Social work failings deny parents time with dying baby, Ombudsman said

The parents of a seriously ill baby were unable to spend quality time with their child in his last few weeks of life, because City of York social workers did not review his case properly, the Local Government and Social Care Ombudsman has said.

Social workers placed strict supervision arrangements on the parents after injuries were discovered when the parents took their baby to hospital with breathing difficulties. The parents told social workers, and the doctor treating their son, the injuries could have been caused by previous hospital treatment.

As a result of this decision, the parents’ two other children had to be cared for by grandparents, while the parents had to be supervised at all times when visiting the baby in hospital. Even when the baby’s condition deteriorated, social workers did not relax the restrictions, despite numerous requests. Some days the parents could only spend four hours with their son. And on one day, lack of supervision meant they were not able to visit him at all.

The baby died nine weeks after his admission to hospital.

A month after the baby died, a court relaxed the supervision arrangements with the couple’s other children. And at a final hearing 11 weeks later, the court criticised the council’s handling of the case, stating the council had decided the fractures ‘cannot have been attributed to parental care’.

The Ombudsman’s investigation found the council should have reviewed the supervision arrangements or offered third party services to provide supervision in hospital. It also failed to visit the baby in hospital and the care plan drawn up did not consider the baby’s emotional needs.

The report also criticises the council’s response to the family’s complaint, which took more than 270 days too long to complete.

Michael King, Local Government and Social Care Ombudsman, said:

“Nobody could criticise the social workers in this case for starting the safeguarding action. But what they should have done was keep the situation under review, especially once it became clear there was very little risk to the child, and his condition deteriorated.

“This would have been a horrifically stressful time for the family, at a time when their world must have felt like it was falling apart. Social workers should have done more to facilitate the parents’ visits, for example by contacting social workers in the neighbouring authority, or the hospital’s own patient liaison services.

“And to compound this family’s distress, the council took far too long to investigate their concerns when they complained about their treatment.

“I’m pleased York council has accepted the findings of this report, and hope the remedies recommended will prevent other families going through such a distressing situation.”

When the baby, who had a range of health conditions, was taken to hospital, a doctor treating him noticed injuries to his ribs. The family said these could have been caused by invasive, physical, medical interventions during a previous hospital stay.

Social workers began a safeguarding investigation.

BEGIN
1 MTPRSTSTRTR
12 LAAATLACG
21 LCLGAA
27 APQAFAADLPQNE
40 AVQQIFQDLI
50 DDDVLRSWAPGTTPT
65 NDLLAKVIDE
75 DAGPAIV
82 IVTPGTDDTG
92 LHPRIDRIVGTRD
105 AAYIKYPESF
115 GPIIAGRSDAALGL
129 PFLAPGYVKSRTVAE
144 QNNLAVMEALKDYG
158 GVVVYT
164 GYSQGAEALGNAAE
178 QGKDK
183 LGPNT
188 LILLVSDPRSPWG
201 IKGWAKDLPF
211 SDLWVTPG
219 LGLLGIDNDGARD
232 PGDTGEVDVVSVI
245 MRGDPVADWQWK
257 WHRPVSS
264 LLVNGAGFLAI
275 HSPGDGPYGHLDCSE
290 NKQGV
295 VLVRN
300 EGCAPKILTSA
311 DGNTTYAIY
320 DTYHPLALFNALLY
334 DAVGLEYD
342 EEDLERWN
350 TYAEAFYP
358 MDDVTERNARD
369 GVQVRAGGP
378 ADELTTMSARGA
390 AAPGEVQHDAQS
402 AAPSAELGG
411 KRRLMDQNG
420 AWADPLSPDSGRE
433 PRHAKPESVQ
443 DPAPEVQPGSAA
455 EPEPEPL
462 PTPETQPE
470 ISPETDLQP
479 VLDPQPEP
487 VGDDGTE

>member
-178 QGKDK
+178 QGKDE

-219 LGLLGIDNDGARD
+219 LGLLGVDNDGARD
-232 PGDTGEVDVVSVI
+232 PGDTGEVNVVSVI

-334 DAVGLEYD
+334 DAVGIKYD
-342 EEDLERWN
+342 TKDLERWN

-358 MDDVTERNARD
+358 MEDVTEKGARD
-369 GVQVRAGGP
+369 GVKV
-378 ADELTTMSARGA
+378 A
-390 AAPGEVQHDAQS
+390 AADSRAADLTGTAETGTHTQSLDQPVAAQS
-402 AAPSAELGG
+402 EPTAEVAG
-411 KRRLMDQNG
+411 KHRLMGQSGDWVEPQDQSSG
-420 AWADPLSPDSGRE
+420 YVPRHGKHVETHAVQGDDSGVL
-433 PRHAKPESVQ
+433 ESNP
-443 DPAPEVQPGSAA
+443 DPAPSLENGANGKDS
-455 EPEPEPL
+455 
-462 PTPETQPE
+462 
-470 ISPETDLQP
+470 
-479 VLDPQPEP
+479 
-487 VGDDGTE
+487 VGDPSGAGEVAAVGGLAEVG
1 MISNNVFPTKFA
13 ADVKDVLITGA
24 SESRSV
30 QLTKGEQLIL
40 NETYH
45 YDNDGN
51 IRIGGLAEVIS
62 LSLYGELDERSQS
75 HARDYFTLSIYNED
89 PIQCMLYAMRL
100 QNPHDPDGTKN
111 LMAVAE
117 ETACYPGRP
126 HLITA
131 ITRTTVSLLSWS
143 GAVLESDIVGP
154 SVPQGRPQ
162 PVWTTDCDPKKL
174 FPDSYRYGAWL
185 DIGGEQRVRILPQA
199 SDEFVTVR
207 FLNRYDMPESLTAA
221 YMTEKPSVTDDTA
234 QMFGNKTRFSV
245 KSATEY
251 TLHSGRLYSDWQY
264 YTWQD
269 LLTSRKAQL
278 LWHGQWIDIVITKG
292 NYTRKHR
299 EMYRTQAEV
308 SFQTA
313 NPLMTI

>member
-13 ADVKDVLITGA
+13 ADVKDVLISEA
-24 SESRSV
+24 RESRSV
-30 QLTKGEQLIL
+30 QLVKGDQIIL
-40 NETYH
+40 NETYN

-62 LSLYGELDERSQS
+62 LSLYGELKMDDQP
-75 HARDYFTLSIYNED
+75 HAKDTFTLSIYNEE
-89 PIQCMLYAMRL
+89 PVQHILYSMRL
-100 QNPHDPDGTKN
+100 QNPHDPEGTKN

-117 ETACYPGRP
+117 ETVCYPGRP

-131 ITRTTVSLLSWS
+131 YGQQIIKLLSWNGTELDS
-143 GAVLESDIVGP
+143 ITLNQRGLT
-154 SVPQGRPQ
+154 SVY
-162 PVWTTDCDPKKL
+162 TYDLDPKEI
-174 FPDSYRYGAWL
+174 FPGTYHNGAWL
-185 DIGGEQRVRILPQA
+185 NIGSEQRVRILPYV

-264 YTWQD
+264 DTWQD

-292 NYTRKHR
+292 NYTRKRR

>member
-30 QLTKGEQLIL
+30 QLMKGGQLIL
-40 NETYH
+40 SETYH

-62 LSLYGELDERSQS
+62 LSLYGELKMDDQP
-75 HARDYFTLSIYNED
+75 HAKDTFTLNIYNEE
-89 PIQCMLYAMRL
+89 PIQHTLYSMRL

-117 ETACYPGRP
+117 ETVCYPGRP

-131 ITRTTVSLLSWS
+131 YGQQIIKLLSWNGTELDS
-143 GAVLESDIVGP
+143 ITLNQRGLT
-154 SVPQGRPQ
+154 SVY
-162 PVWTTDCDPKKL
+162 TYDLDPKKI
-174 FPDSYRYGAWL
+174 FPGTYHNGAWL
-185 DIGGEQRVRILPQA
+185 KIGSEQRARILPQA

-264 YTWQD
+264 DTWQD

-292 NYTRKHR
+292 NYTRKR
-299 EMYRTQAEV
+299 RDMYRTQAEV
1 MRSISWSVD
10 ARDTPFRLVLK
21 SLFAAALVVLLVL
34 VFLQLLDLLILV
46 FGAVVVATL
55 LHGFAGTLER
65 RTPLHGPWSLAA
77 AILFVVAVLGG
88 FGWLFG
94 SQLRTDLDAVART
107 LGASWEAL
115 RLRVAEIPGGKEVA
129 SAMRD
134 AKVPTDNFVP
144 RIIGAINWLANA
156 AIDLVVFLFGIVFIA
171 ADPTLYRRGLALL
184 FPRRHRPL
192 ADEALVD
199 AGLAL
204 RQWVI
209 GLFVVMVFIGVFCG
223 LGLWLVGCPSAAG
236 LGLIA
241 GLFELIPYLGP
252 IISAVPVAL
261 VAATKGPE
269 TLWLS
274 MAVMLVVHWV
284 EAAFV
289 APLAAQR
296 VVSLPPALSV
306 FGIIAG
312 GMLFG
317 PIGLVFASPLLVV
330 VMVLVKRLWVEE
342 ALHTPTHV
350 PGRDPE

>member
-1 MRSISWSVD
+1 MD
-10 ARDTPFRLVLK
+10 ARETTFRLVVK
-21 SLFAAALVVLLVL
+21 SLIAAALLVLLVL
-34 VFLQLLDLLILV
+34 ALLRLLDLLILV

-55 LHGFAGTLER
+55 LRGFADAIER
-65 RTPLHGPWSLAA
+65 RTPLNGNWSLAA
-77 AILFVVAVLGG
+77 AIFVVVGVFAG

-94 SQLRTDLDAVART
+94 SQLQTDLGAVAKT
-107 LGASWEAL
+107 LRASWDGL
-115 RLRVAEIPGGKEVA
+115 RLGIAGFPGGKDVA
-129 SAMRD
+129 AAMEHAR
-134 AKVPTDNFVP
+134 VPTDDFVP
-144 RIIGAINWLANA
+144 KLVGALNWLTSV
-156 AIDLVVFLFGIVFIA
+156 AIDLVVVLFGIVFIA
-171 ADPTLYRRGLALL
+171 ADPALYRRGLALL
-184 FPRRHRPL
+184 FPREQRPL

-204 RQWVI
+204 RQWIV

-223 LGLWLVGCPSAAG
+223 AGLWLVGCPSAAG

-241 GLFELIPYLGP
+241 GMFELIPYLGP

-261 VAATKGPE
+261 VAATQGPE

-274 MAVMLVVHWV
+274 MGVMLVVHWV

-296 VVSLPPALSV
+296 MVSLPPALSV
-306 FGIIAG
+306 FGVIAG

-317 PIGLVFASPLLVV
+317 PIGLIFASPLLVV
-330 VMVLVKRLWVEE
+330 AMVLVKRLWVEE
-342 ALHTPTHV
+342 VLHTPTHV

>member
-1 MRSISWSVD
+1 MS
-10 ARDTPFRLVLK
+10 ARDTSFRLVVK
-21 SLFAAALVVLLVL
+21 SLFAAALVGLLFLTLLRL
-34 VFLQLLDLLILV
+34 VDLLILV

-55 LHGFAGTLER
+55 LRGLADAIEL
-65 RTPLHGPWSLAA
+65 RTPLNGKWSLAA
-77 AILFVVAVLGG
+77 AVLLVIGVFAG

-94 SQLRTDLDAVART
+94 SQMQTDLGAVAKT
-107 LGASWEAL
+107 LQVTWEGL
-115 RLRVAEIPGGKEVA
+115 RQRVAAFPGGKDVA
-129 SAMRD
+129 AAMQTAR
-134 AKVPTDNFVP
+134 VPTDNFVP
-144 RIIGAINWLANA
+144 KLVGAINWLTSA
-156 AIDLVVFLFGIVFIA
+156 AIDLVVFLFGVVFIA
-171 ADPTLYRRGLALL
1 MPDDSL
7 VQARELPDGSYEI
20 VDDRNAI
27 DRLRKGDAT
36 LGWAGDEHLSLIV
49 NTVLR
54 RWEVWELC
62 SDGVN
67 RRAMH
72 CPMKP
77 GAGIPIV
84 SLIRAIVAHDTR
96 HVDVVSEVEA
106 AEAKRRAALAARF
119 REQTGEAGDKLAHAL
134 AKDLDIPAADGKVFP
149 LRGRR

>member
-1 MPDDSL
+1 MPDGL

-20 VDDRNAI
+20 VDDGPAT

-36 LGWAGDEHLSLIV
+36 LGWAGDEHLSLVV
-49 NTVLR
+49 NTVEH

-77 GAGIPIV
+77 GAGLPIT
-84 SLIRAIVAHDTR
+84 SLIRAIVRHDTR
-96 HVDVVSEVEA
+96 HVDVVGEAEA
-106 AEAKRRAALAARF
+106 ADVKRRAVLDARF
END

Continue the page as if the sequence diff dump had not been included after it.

A court granted interim care orders for the other children while investigations were carried out into the baby’s injuries. The court ordered the supervision arrangements be kept under review.

The baby was moved to another hospital in a nearby city when his condition deteriorated. This hospital was not able to supervise the parents’ visits, and the grandparents could not help as they were looking after the other two children. The parents had to rely on other family members to accompany them, which was not always possible. At no point did a social worker visit the baby in hospital to see the situation for themselves.

As the baby’s condition began to deteriorate, the parents asked social workers to relax the restrictions so they could spend more time with their critically ill son. The hospital again said it could not provide the supervision, and there is no evidence the council looked at alternative solutions.

When the court proceedings concluded, it asked the Home Office Disclosure and Barring Service to remove any reference markers from the parents’ records relating to child protection concerns.

The family complained to City of York Council about their situation. Instead of taking a maximum 65 days to respond to their complaint, the response took 343.

The Local Government and Social Care Ombudsman’s role is to remedy injustice and share learning from investigations to help improve public, and adult social care, services.

In this case the council has agreed to apologise to the family and pay them £2,000 for the distress caused by its actions.

The Ombudsman has the power to make recommendations to improve a council’s processes for the wider public.

In this case the council has agreed to review its existing policies to set out supervision arrangements to be made available for parents or other relatives visiting looked after children in hospital.

It will also contact the second hospital and relevant council to develop closer working relationships for when looked after children receive treatment outside the council’s area.

To improve its complaint responses under the statutory children’s complaints process, it will review officer training at all levels and will review statutory complaints handled since September 2016 to ensure they are dealt with in line with timescales.

Article date: 08 November 2018

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